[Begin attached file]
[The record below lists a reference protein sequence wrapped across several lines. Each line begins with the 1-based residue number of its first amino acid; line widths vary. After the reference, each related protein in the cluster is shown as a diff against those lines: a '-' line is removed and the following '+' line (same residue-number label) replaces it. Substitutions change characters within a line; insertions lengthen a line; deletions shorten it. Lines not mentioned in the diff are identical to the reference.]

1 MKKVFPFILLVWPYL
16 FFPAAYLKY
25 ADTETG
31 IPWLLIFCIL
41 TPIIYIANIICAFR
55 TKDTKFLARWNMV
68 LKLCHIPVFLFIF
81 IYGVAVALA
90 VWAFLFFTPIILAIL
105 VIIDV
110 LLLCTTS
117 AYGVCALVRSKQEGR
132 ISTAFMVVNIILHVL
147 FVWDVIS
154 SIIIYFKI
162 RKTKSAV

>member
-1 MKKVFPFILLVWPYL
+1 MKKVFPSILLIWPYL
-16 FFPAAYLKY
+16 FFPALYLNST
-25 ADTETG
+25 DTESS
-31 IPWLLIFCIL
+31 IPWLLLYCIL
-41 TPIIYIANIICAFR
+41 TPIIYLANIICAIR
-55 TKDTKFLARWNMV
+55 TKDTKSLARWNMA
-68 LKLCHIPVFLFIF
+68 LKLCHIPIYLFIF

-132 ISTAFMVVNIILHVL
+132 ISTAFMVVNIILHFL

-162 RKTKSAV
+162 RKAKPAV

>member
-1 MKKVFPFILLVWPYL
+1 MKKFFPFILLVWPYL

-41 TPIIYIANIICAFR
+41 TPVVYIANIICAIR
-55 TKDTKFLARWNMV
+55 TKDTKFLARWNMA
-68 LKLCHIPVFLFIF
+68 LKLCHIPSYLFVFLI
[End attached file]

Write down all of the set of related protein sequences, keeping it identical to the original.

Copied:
[The record below lists a reference protein sequence wrapped across several lines. Each line begins with the 1-based residue number of its first amino acid; line widths vary. After the reference, each related protein in the cluster is shown as a diff against those lines: a '-' line is removed and the following '+' line (same residue-number label) replaces it. Substitutions change characters within a line; insertions lengthen a line; deletions shorten it. Lines not mentioned in the diff are identical to the reference.]

1 MKKVFPFILLVWPYL
16 FFPAAYLKY
25 ADTETG
31 IPWLLIFCIL
41 TPIIYIANIICAFR
55 TKDTKFLARWNMV
68 LKLCHIPVFLFIF
81 IYGVAVALA
90 VWAFLFFTPIILAIL
105 VIIDV
110 LLLCTTS
117 AYGVCALVRSKQEGR
132 ISTAFMVVNIILHVL
147 FVWDVIS
154 SIIIYFKI
162 RKTKSAV

>member
-1 MKKVFPFILLVWPYL
+1 MKKVFPSILLIWPYL
-16 FFPAAYLKY
+16 FFPALYLNST
-25 ADTETG
+25 DTESS
-31 IPWLLIFCIL
+31 IPWLLLYCIL
-41 TPIIYIANIICAFR
+41 TPIIYLANIICAIR
-55 TKDTKFLARWNMV
+55 TKDTKSLARWNMA
-68 LKLCHIPVFLFIF
+68 LKLCHIPIYLFIF

-132 ISTAFMVVNIILHVL
+132 ISTAFMVVNIILHFL

-162 RKTKSAV
+162 RKAKPAV

>member
-1 MKKVFPFILLVWPYL
+1 MKKFFPFILLVWPYL

-41 TPIIYIANIICAFR
+41 TPVVYIANIICAIR
-55 TKDTKFLARWNMV
+55 TKDTKFLARWNMA
-68 LKLCHIPVFLFIF
+68 LKLCHIPSYLFVFLI